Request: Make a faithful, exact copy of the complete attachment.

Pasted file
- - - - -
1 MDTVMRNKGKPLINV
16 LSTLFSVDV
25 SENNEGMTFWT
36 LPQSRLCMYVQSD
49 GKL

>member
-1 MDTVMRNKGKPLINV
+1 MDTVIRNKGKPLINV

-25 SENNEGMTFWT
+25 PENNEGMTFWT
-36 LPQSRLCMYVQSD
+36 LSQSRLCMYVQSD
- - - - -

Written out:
1 MDTVMRNKGKPLINV
16 LSTLFSVDV
25 SENNEGMTFWT
36 LPQSRLCMYVQSD
49 GKL

>member
-1 MDTVMRNKGKPLINV
+1 MDTVIRNKGKPLINV

-25 SENNEGMTFWT
+25 PENNEGMTFWT
-36 LPQSRLCMYVQSD
+36 LSQSRLCMYVQSD